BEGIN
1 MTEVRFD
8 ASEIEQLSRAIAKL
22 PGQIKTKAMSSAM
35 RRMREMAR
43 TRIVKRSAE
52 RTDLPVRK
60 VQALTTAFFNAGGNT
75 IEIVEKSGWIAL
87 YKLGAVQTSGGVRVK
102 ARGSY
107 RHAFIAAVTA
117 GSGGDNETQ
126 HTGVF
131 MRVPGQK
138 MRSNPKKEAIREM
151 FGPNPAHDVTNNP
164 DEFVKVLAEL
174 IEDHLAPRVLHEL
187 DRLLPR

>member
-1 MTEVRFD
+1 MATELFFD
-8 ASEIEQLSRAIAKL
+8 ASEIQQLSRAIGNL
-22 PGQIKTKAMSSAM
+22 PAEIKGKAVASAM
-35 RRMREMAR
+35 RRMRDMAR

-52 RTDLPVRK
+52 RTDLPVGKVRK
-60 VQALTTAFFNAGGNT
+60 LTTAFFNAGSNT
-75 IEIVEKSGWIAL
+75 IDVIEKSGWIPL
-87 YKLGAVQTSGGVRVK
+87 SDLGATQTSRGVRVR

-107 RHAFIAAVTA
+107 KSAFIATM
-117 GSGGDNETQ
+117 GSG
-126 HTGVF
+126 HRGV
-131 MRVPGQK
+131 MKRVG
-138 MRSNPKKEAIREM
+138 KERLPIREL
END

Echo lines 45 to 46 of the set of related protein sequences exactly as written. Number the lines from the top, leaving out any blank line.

-138 MRSNPKKEAIREM
+138 KERLPIREL